It was my fate to be traveling by air on September 11th this year, and so I found myself spending a fair chunk of time today in the airport in St. Louis. This at least meant I got to mostly avoid the televised ceremonies commemorating the events of six years ago. I'm sure such things are comforting or noble for some people, but telling me I should never forget 9/11 is like reminding me I have feet.
And I sure had plenty of time to contemplate 9/11 as I was standing in a non-moving security line, de-shoeing myself, unpacking my saline solution for proper inspection, tossing my blue blazer into a filthy little tray. Or when I made my way down to gate D4 to await my flight, then walked the length of the D concourse looking for something to eat. Lambert's D wing is a ghost town, a row of shuttered bars, restaurants and newsstands followed by endless unused gates. It is thoroughly depressing to be in an empty airport on a Tuesday afternoon. There must have been some point in the not-too-recent past where this concourse was in use -- I could spot bottles on the shelves in Pastabilities, between the metal shutters -- but it's totally dead now.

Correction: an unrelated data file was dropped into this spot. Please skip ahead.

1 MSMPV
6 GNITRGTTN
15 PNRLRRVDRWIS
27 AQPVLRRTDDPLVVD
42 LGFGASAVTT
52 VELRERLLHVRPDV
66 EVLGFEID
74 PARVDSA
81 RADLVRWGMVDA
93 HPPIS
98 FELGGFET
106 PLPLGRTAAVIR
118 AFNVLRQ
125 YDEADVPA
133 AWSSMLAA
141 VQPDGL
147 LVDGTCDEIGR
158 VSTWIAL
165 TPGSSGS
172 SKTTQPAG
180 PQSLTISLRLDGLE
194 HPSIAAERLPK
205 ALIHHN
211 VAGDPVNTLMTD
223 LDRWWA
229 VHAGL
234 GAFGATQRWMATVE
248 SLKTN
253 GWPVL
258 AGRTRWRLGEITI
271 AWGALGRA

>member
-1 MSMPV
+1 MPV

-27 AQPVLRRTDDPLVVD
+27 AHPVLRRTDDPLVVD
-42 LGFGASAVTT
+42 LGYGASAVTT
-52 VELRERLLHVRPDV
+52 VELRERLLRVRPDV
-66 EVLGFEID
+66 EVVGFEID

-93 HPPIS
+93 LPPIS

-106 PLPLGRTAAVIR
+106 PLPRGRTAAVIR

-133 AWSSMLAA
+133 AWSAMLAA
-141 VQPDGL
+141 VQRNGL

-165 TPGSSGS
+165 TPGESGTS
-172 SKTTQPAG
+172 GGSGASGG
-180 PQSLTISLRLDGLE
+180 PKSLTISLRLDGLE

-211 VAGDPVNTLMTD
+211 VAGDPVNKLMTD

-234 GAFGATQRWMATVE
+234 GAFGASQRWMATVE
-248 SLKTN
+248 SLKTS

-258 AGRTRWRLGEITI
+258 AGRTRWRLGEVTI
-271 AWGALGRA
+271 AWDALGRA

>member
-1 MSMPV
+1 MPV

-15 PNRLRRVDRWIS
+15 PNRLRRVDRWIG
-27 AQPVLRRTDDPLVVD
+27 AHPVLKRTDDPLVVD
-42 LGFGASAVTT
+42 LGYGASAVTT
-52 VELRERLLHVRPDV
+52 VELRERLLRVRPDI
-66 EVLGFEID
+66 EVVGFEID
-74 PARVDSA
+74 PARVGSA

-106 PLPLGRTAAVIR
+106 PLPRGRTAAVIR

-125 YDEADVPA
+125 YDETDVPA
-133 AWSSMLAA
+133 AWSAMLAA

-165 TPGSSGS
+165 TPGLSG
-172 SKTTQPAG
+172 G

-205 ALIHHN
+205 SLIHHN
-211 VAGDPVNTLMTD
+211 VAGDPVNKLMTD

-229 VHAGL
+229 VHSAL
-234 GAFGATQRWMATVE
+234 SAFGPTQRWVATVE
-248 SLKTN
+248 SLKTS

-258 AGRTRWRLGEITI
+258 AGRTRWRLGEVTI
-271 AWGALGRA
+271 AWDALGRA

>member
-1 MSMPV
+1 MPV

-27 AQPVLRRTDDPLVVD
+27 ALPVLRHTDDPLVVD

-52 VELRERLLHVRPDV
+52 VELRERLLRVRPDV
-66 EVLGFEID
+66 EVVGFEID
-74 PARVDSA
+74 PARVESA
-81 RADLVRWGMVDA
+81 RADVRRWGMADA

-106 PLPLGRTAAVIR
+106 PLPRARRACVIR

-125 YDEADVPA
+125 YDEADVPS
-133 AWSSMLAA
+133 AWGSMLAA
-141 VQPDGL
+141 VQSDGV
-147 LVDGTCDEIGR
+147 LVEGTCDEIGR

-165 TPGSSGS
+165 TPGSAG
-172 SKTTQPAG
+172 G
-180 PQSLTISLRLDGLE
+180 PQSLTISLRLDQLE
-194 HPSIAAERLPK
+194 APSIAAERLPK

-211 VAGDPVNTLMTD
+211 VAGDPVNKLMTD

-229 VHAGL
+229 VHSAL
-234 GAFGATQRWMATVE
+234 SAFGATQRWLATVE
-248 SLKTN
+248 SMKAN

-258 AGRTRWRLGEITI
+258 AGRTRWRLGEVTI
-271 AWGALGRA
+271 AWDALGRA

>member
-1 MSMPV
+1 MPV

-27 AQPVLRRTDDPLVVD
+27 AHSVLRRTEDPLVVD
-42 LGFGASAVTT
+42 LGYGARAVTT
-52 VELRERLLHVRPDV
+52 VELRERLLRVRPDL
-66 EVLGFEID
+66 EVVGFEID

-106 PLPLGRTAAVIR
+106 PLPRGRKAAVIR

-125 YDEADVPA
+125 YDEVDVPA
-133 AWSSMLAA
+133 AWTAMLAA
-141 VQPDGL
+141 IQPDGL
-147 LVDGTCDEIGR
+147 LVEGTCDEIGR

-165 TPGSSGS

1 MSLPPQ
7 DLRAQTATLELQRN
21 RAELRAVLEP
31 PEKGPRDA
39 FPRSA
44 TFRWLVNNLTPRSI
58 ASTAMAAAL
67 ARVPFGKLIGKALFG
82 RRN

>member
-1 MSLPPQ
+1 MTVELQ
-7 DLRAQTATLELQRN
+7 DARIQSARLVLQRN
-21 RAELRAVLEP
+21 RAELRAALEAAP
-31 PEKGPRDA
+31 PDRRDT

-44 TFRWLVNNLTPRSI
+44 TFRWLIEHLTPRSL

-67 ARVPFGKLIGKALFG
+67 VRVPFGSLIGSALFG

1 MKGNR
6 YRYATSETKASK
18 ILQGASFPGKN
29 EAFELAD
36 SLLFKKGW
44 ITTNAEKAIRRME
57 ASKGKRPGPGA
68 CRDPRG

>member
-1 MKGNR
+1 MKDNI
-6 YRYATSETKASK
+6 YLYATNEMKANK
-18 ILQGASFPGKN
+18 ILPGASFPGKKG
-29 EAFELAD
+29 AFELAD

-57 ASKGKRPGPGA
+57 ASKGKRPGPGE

I hear it said sometimes that despite the war in Iraq, the American people have not been asked to make any sacrifices to aid the effort, but this seems wrong to me. We're all making sacrifices, every time we have to take our shoes off or throw out bottles of hand lotion for no good reason at all. It's merely an inconvenience, but it adds up: on my way to St. Louis this past Sunday, the two-hour flight was less than half of my total travel time. The number of man-hours being wasted on this stuff is astronomical, and that's before you ask the airline industry about any sacrifices it's had to make.
I think of these hings as wartime sacrifices because instead of developing a coherent, efficient, intelligent anti-terrorism campaign, our government decided to invade Iraq instead. And rather than devote any planning to stopping another 9/11, they just decided to wait for lunatics to develop unworkable crackpot schemes, then stop every air traveler from ever having the chance to confirm that it wouldn't succeed. (On my way to St. Louis, I had a can of Edge, a gel that turns into a foam, confiscated because of the threat it posed to my fellow passengers. I doubt there's a single person in the entire TSA who could explain that one.)
I have no idea what the scanners are looking for when they examine my shoes, but whatever it is, I bet you could take 1 percent of the budget for the Iraq War and develop something that could detect that substance without me having to run around an airport in my socks (and, later, in untied shoes while I look for a place to sit down). Oh, well, I guess I'm just doing my patriotic duty. Semper Fi.